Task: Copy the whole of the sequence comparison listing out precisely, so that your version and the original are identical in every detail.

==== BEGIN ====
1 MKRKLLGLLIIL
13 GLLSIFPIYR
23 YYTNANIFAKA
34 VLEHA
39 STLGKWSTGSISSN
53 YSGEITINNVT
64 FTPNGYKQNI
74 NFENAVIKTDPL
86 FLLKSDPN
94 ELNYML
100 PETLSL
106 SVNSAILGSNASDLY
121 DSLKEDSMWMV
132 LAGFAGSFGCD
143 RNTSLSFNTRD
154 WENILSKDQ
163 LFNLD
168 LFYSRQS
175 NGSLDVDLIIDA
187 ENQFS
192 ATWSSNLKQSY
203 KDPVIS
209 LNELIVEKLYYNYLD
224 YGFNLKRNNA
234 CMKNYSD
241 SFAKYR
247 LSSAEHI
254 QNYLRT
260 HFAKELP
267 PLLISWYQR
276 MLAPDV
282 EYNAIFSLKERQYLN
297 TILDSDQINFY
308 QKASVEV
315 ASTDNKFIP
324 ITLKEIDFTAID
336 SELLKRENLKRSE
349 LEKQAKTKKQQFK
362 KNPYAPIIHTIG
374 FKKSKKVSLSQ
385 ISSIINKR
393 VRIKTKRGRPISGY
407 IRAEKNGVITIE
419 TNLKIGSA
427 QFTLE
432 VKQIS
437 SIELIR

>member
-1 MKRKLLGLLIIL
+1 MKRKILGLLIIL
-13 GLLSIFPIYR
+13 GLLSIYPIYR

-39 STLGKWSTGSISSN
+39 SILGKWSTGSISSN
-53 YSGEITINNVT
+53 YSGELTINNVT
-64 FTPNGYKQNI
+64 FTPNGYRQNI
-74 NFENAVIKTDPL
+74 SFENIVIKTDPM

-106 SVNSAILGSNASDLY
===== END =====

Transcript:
1 MKRKLLGLLIIL
13 GLLSIFPIYR
23 YYTNANIFAKA
34 VLEHA
39 STLGKWSTGSISSN
53 YSGEITINNVT
64 FTPNGYKQNI
74 NFENAVIKTDPL
86 FLLKSDPN
94 ELNYML
100 PETLSL
106 SVNSAILGSNASDLY
121 DSLKEDSMWMV
132 LAGFAGSFGCD
143 RNTSLSFNTRD
154 WENILSKDQ
163 LFNLD
168 LFYSRQS
175 NGSLDVDLIIDA
187 ENQFS
192 ATWSSNLKQSY
203 KDPVIS
209 LNELIVEKLYYNYLD
224 YGFNLKRNNA
234 CMKNYSD
241 SFAKYR
247 LSSAEHI
254 QNYLRT
260 HFAKELP
267 PLLISWYQR
276 MLAPDV
282 EYNAIFSLKERQYLN
297 TILDSDQINFY
308 QKASVEV
315 ASTDNKFIP
324 ITLKEIDFTAID
336 SELLKRENLKRSE
349 LEKQAKTKKQQFK
362 KNPYAPIIHTIG
374 FKKSKKVSLSQ
385 ISSIINKR
393 VRIKTKRGRPISGY
407 IRAEKNGVITIE
419 TNLKIGSA
427 QFTLE
432 VKQIS
437 SIELIR

>member
-1 MKRKLLGLLIIL
+1 MKRKILGLLIIL
-13 GLLSIFPIYR
+13 GLLSIYPIYR

-39 STLGKWSTGSISSN
+39 SILGKWSTGSISSN
-53 YSGEITINNVT
+53 YSGELTINNVT
-64 FTPNGYKQNI
+64 FTPNGYRQNI
-74 NFENAVIKTDPL
+74 SFENIVIKTDPM

-106 SVNSAILGSNASDLY